(In particular, walking to a nearby park will almost certainly result in seeing lots of really happy dogs. There’s something about seeing a dog with a big grin and an even bigger stick.)

What is it that I’m really doing when I choose these activities? I think I’m quieting my brain enough so that I can think with less distraction. Then I can pay attention to the thoughts that I find odd or that I’d like to address, to see if I can resolve them.

In addition to responding to life as it comes, I sometimes think ahead about the way I’d like to respond to life. This is because my life has so far been pretty awesome. I don’t want to take it for granted, and I also don’t want to be blindsided by challenges. From time to time, I think about more difficult situations that I could find myself in so that I can try out different responses. This is the contemplative side of meditation, I think.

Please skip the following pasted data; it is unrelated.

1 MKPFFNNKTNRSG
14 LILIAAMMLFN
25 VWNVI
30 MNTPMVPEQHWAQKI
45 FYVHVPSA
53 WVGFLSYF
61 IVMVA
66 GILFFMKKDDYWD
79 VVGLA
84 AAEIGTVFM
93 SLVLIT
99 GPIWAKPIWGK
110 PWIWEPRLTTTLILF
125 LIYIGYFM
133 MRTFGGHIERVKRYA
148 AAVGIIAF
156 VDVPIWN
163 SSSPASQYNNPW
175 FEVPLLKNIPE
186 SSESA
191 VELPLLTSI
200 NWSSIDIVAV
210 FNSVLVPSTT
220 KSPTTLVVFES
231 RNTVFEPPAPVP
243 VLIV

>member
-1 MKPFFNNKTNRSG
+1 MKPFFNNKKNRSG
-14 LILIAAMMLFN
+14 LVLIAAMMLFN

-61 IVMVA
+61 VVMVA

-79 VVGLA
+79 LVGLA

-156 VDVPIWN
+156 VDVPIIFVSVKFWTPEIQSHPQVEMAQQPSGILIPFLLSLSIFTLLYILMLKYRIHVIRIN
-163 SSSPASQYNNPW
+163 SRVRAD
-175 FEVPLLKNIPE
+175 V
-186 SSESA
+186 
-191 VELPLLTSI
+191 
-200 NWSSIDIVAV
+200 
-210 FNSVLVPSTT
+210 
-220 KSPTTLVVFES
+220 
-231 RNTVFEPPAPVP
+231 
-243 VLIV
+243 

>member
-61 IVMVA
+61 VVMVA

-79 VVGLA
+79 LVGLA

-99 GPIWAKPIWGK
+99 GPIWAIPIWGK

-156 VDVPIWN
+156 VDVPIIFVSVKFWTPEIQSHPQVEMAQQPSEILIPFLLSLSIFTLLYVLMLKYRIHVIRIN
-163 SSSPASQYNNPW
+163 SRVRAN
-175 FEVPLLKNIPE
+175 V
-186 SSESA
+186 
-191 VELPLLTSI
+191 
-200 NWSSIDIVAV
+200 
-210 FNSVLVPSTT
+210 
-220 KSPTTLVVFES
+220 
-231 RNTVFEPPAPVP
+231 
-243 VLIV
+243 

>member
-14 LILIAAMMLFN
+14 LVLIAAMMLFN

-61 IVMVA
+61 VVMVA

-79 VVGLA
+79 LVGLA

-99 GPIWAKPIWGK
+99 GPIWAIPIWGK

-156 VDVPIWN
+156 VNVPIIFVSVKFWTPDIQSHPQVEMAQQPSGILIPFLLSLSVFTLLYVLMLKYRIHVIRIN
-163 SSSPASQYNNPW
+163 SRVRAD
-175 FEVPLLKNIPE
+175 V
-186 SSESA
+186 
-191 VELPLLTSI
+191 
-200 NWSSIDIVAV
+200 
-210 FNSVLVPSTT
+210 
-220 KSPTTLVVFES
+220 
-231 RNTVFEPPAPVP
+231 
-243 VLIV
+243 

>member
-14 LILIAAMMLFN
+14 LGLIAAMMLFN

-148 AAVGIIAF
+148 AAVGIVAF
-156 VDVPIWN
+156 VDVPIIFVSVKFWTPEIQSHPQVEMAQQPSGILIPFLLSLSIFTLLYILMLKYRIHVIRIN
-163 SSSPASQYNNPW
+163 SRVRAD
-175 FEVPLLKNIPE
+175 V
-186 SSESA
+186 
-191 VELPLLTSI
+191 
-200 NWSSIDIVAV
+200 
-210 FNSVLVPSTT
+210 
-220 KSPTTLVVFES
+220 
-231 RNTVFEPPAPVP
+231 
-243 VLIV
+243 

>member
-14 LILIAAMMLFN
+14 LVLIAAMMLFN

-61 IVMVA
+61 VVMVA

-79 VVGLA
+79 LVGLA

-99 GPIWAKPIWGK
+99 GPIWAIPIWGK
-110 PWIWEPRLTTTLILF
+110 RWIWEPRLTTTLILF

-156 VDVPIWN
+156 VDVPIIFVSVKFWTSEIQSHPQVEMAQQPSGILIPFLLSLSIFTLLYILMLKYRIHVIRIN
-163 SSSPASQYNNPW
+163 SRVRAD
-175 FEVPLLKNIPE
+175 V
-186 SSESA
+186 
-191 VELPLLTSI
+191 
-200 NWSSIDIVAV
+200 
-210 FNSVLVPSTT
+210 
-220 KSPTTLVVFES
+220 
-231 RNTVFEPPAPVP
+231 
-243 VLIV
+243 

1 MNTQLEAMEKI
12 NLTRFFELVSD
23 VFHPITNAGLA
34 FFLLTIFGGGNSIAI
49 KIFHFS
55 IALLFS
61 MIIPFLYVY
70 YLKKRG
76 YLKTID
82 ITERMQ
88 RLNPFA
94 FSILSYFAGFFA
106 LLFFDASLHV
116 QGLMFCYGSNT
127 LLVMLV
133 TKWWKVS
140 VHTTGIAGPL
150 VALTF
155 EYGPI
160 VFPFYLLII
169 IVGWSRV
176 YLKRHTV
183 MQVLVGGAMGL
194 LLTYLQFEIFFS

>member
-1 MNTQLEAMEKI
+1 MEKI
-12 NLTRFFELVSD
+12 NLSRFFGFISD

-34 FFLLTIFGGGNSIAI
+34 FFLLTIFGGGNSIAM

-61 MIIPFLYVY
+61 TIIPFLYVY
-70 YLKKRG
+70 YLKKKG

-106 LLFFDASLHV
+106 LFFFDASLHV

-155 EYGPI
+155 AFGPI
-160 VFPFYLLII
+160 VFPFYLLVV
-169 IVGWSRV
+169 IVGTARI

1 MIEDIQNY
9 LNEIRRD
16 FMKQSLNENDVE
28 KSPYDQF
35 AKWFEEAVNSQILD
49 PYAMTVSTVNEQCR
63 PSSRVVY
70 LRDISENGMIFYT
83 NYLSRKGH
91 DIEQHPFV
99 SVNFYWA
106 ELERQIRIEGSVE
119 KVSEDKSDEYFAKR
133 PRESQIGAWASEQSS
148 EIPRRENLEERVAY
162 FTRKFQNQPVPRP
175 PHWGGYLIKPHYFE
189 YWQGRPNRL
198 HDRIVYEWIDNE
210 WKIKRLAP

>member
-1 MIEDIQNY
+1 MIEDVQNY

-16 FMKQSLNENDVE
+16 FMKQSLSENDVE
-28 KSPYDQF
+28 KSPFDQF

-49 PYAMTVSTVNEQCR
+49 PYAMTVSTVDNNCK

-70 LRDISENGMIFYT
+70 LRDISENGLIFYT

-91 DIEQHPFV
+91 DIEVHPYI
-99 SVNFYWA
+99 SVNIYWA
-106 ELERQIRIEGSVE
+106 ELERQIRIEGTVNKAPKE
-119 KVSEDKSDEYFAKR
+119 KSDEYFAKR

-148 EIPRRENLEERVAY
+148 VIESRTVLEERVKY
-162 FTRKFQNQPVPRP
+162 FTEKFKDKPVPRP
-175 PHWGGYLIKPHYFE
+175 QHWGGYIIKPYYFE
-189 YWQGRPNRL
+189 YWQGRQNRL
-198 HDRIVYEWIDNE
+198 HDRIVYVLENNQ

2015-01-29 Being okay with unfair -- index card #stoicism

2015-01-29 Being okay with unfair – index card #stoicism

So that’s how I “meditate,” I guess. No relaxing music, no super-deep thoughts. Mostly just everyday activities and the occasional bit of reflection. Seems to be working for me so far. =)

If you don’t meditate with a capital M, what do you enjoy doing instead? =)

Start your titles with a verb to make them stronger; or reflections on titles, filler phrases, and my life as a gerund

Instead of using a generic title (ex: Top 10 Ways to …), pick your strongest point and put that in the title as a clear recommendation.

Now that I’ve gotten that promised tip out of the way, here’s the reflection that prompted this post.

Many bloggers focus on improving their titles as a way to encourage people to click or share. Having repeatedly run into the limitations of my blog searches and index, I’ve been thinking about blog post titles as a way to make my blog posts more memorable – both in terms of retrieval (remembering what to look for) and recognition (recognizing it when I come across it).